- If your representation is seeking a change, do you consider it necessary to participate at the oral part of the examination? = NO/YES, I wish to participate at the oral examination
- If you wish to participate at the oral part of the examination, please outline why you consider this to be necessary: = …
Last but not least: big thank to Martin Howell who took time to explain about the Council’s work and was in the challenging position of representing the Council’s views.
Author: Cyril Richert, reviewed by Shirley Passmore and Claire Bennie
Meeting with Peabody Trust – 22 January 2010
Following our report of the scheme to redevelop Peabody Estate in Clapham Junction, Claire Bennie, who is managing the project, offered to meet with us and explain the need, the purpose and the consultation process.
It was a very pleasant, constructive and open conversation for more than 2 hours and we will try to report below the essence of the discussion.
Founded in 1862 by London-based American banker George Peabody, the Peabody Trust, known for short as “Peabody”, is one of London’s oldest and largest housing associations with about 19,000 properties across the capital.
Six years ago, the government created a series of criteria defining a minimum standard for estates. Peabody calculated the cost to them would be £150m and therefore immediately stopped talking about new building and concentrated its effort on refurbishing instead. In the process, they identified 4 estates were they thought it could be better to redevelop rather than to repair, and Clapham Junction is one of them.
Clapham Junction estate contains 351 flats (275 affordable rented and 76 short-term leases). In the 60’s they converted all the flats by making bathrooms within the properties. 13 years ago they replaced the windows. However Peabody is considering now the possibility of redeveloping the site with a totally new estate.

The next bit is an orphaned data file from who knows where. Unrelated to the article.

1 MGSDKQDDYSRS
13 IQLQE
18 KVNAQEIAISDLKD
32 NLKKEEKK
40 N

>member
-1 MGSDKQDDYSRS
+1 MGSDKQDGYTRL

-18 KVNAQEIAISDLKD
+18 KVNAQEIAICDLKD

Right from the beginning they have involved the tenants and started the discussions at the beginning of 2007. The residents helped in choosing the designer. Following rules from the European Union, they called for an international competition and eventually chose Hawkins Brown to draw up plans for a £100 million new estate (to be compared with a cost of £8-10m to refurbish only). An independent agency was asked to do a survey and they got a positive reaction from the neighbourhood. However some concerns were raised mainly:
- size of some of the buildings
Peabody started to talk with the borough planners in February-March 2008 about their scheme.
The economic crisis in 2008 halted the plan and they did not do anything in 2009. However they recalculated the economic potential of the redevelopment of the site at the end of 2009 and as it looked financially viable, they decided to restart the process.
During the consultation process the role of the Societies (primarily the Battersea Society and the Wandsworth Society regarding the location of the area) was highlighted with regard to the effect on the local area.
Particular consideration will be given to:
- density (in relation to the London plan)
- private amenities and space
- parking (although there are different opinions on car policy, any residential building attracts cars, even if only usage at weekends)
Albeit being a non-profit organisation, they have to make the scheme pay for itself and therefore aim to maximise the density and potential of the site. This will also mean some of the properties will be for private sale.